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Addressing High COVID-19 Burden in Vulnerable Groups

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"What can be done to protect against the spread of COVID-19 within immigrant detention facilities? The federal government should mandate CDC COVID-19 detention facility guidelines across DHS-associated detention facilities. These interventions are low-tech and effective."

"The responsibility for the health and protection of detainees and asylum seekers lies with the federal government. Past failings when it comes to infectious disease prevention do not bode well for the DHS’s ability to control the spread of COVID-19, with the data already suggesting widespread transmission within DHS facilities. We call on professional societies, including the Infectious Diseases Society of America, American Academy of Pediatrics, and the American Medical Association to urge DHS to accept CDC guidelines as the standard of care for COVID-19 infection prevention and evaluation for immigrant detention facilities. This will be an important first step toward limiting disease spread and protecting the lives of the most vulnerable in federal custody."

"But who protects the quarantined? Waxing and waning of restrictions on movement may soon become a reality, especially as testing and non-pharmaceutical interventions are heterogeneously applied over geographical space. Restriction orders have the potential to protect the public against illness, but those that benefit most are often outside the boundaries of restricted areas, and those within can suffer deadly consequences as inequalities persist."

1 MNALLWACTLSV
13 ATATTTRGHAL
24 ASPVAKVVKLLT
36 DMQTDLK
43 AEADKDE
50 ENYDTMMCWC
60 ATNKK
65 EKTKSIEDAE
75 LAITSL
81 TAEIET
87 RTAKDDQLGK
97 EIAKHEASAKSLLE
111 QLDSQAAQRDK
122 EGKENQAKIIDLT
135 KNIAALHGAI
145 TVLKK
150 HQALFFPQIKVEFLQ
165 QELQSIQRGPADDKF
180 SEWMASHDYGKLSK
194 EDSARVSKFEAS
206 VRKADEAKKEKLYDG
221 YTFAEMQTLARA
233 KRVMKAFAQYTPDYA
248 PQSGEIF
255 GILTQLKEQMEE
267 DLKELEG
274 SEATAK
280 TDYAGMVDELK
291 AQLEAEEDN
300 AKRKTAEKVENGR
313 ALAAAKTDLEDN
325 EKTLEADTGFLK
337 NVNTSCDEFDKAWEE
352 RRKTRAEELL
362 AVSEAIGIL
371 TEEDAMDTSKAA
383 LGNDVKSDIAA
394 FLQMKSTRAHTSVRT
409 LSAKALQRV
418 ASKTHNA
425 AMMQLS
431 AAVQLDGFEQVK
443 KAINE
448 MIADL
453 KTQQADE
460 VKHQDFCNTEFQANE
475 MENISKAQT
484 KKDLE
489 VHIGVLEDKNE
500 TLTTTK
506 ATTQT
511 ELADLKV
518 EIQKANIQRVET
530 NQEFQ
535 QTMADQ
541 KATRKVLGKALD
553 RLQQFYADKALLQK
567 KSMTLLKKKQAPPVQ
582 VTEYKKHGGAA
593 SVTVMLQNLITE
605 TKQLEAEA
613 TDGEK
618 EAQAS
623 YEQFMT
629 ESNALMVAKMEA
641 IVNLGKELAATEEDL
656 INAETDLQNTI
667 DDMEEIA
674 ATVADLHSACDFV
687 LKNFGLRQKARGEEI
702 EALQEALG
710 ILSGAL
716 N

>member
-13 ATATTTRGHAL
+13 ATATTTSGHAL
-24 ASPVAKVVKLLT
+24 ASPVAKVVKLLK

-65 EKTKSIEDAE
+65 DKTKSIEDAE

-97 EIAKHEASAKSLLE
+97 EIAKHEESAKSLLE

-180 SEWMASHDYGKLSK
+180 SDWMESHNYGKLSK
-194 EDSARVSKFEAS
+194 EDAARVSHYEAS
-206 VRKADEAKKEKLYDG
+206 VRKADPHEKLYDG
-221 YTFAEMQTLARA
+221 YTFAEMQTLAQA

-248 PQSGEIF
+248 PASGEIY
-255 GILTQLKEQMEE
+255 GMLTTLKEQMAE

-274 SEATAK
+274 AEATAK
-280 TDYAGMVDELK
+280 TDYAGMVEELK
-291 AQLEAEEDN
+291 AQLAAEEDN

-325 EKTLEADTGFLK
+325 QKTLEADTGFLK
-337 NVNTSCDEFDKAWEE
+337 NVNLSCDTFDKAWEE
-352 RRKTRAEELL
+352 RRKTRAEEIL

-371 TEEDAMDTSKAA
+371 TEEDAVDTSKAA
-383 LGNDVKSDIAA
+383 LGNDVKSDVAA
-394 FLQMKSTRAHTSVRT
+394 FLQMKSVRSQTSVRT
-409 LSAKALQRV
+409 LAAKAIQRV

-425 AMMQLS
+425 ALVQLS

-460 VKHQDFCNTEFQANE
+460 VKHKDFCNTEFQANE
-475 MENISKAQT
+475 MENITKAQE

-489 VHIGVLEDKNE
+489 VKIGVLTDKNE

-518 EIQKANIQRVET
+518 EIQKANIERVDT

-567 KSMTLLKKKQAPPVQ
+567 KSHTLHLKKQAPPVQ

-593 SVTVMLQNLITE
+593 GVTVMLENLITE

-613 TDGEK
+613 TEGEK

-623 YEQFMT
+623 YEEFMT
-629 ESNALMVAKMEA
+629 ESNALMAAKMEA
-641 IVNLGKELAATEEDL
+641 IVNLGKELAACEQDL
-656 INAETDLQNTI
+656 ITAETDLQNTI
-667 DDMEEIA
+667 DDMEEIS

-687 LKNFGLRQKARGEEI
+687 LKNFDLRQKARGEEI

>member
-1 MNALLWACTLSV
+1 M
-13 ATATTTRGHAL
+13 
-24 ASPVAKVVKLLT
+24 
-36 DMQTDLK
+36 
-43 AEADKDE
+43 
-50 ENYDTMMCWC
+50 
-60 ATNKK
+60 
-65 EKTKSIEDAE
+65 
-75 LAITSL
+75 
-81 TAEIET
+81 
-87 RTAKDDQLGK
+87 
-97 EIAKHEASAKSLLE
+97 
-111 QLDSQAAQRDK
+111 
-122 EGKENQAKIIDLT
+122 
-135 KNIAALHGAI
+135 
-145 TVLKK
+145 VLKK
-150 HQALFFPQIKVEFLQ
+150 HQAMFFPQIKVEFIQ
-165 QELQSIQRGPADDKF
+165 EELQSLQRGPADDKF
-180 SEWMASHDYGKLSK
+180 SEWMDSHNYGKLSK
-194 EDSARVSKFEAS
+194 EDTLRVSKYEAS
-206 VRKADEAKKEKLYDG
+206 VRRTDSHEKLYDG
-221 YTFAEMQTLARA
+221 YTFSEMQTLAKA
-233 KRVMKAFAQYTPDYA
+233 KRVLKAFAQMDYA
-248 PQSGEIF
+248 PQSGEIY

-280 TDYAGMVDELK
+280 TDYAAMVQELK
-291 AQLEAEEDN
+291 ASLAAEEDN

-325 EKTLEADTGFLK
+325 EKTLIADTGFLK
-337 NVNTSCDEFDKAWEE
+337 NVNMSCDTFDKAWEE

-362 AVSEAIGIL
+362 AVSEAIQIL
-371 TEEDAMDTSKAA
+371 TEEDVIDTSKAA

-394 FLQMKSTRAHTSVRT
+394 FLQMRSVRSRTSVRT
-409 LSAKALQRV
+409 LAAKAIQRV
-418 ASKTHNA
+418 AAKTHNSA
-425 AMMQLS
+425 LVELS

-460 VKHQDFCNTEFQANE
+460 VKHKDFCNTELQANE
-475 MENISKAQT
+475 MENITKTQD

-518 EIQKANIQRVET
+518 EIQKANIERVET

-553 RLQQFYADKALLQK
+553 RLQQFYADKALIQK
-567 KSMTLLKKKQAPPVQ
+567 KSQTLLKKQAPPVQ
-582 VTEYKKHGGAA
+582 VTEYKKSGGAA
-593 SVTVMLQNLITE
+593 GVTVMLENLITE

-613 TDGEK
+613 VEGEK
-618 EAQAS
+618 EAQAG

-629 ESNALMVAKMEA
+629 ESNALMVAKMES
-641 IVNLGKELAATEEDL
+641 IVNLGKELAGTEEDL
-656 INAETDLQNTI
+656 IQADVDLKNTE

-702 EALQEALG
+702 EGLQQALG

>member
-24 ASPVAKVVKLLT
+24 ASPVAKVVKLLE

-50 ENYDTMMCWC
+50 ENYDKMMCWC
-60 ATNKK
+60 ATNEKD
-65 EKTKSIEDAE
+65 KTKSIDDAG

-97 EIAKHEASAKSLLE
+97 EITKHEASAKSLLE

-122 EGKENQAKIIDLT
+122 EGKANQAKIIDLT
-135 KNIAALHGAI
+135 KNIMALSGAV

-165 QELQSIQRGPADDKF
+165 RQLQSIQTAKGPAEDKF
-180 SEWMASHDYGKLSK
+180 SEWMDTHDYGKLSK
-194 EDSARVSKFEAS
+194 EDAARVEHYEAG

Addressing High COVID-19 Burden in Vulnerable Groups



Advocate action to address the underlying inequalities and policy shortcomings causing increased burden of COVID-19 in vulnerable groups in the United States. 



The SARS-CoV-2 pandemic is highlighting the inequalities which have long existed throughout society. In the United States, the disease continues to put vulnerable populations at risk — people who are unable to protect themselves from infection or do not have access to services suffer deadly consequences. We aim to study and bring to light these disparities, highlight the suffering of the most vulnerable, and advocate for change. Much or our work to date has centered on the federal immigrant detention centers, which lack clear and consistent guidelines to control the spread of COVID-19.


Project dates

March 2020 - present


Stage of work

Active research and publication.


COVID-19, Quarantines, Sheltering-in-Place, and Human Rights: The Developing Crisis | John J. Openshaw, Mark A. Travassos | The American Journal of Tropical Medicine and Hygiene | August 5, 2020

Op-Ed: Gov't Putting Immigrant Detainees at COVID-19 Risk | Mark A. Travassos, MD, Carlo Foppiano Palacios, MD, and John J. Openshaw, MD | MedPage Today | July 25, 2020

COVID-19 Outbreaks in US Immigrant Detention Centers: The Urgent Need to Adopt CDC Guidelines for Prevention and Evaluation | John J Openshaw, Mark A Travassos | Clinical Infectious Diseases | May 31, 2020



Primary Contact:  John Openshaw

Stanford University

.  John Openshaw

University of Maryland

.  Mark Travassos, MD